Mali, Burkina Faso, Niger Quit ECOWAS, Say regional bloc Under Foreign Control

 Allege organisation failed to support their fight against terrorism, insecurity

Declare group has become a threat to member states and populations

Commission: No formal letter of membership withdrawal yet

Atiku: It’s the result of serious diplomatic meltdown 

Emmanuel Addeh,  Chuks Okocha, and Michael Olugbode in Abuja

In a move that has sent shock waves across the sub-region, Mali, Burkina Faso, and Niger Republic, yesterday, pulled out of the Economic Community of West African States (ECOWAS), alleging that the group’s decisions are being influenced by foreign powers.

In a joint statement, the three countries, currently led by military juntas, accused the regional bloc of moving away from the ideals of its founding fathers, after nearly 50 years of its establishment.

Before the latest development, the 15 members of ECOWAS were Benin, Burkina Faso, Cabo Verde, Cote d’Ivoire, The Gambia, Ghana, Guinea, Guinea-Bissau, Liberia, Mali, Niger, Nigeria, Senegal, Sierra Leone, and Togo. 

The main goal of ECOWAS is to promote economic cooperation among member states in order to raise the living standards of their people and promote economic development of member states.

ECOWAS has also worked to address some security issues by developing a peacekeeping force for conflicts in the region.

But Mali, Burkina Faso, and Niger Republic accused the organisation of failing to assist them in their existential fight against terrorism and growing insecurity.

In the joint communiqué read on national television of each of the countries, obtained by THISDAY, the three countries maintained that ECOWAS had become a threat to its founding members by embarking on inhumane and irresponsible sanctions in violation of its own rules.

The communiqué read, “Eager to achieve integration between the States of the sub-region and driven by the ideals of fraternity, solidarity, mutual aid, peace and development, their Excellencies, Gen. Aboubacar Sangoulé Lamizana, Gen. Moussa Traoré, and Lieutenant – Colonel Seyni Kountché, respectively, Heads of State of Upper Volta (current Burkina Faso), Mali and Niger, created with 12 of their peers, on May 28, 1975, in Lagos, the Economic Community of States of West Africa (ECOWAS).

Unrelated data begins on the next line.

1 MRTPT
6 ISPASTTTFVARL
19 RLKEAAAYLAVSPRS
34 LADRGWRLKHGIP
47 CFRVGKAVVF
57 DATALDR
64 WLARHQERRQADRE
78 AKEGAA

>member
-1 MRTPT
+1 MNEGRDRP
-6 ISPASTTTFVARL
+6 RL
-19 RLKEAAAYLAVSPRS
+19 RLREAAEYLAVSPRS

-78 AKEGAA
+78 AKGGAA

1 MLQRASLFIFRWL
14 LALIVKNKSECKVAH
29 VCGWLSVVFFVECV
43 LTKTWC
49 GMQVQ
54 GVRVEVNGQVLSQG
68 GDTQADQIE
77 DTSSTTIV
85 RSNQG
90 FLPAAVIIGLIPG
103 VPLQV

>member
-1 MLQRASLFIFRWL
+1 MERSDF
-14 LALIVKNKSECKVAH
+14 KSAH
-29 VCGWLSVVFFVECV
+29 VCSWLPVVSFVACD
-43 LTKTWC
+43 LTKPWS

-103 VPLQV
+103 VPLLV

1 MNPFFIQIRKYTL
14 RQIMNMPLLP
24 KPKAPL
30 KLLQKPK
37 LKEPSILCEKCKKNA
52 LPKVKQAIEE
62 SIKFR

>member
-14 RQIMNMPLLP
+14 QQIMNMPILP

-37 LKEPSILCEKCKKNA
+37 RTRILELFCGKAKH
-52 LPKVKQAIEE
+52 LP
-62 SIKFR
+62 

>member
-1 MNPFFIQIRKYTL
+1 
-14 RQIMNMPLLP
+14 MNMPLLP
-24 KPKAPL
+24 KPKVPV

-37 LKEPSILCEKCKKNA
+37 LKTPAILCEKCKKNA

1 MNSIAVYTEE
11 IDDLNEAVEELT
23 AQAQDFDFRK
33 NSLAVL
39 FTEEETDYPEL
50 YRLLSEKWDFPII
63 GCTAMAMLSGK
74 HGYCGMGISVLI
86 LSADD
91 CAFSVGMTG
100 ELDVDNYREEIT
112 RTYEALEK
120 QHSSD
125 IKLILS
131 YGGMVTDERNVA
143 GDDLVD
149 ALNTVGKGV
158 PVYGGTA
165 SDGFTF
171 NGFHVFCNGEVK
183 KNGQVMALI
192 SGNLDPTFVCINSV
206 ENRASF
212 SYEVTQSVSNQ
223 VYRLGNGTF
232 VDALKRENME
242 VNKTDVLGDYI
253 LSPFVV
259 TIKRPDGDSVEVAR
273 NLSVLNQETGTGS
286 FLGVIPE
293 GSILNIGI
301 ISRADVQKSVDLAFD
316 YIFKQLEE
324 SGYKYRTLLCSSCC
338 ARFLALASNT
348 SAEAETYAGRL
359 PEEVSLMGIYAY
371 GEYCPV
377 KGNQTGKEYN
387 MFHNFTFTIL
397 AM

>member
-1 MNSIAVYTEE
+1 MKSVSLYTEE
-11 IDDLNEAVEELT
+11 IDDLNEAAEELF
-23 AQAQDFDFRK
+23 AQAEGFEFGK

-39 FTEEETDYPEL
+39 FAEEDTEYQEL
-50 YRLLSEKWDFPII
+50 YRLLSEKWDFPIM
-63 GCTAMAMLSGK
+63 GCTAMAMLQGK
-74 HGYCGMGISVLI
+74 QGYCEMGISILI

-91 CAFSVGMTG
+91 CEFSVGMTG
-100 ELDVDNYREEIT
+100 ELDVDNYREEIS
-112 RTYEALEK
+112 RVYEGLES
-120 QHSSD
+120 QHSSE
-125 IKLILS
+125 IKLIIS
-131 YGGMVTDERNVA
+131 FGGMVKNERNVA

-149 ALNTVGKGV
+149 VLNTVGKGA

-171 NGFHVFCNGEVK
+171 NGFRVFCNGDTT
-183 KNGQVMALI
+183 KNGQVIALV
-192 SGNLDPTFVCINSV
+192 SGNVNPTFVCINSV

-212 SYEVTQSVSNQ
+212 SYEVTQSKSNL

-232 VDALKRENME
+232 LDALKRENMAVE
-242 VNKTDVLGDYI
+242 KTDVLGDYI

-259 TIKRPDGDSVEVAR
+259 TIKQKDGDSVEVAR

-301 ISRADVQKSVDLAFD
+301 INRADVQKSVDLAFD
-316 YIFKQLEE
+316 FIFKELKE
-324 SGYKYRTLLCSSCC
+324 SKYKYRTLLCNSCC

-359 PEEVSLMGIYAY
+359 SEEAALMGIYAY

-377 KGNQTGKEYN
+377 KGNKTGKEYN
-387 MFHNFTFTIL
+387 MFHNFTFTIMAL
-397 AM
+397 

“After 49 years of existence, the valiant people of Burkina, Mali and Niger note with great regret, bitterness and great disappointment that their organisation has moved away from the ideals of its founding fathers and from Pan-Africanism.

“Furthermore, ECOWAS, under the influence of foreign powers, betraying its founding principles, has become a threat to its member states and its populations, whose happiness it is supposed to ensure.”

The military had seized power in the three countries, in part, triggered by frustrations over the failure of the authorities to stem an Islamist insurgency that troubled the Sahel region.

But in reaction, at an ECOWAS extraordinary session last year, presided by Nigeria’s President Bola Tinubu, the organisation’s chairperson, in Abuja, a resolution was reached to impose several sanctions on the countries, especially Niger, over the military coups.

ECOWAS also issued a one-week ultimatum to the coup plotters in Niger to hand over power to the democratically elected government in that country.

Tinubu had strongly condemned the coup, saying ECOWAS would not tolerate any anti-democratic acts. He assured that the union would do everything to ensure that peace returned to Niger and the region, at large.

Part of the ECOWAS’ resolution was to use all measures necessary, including force, to restore constitutional order in the Republic of Niger, if its demands were not met.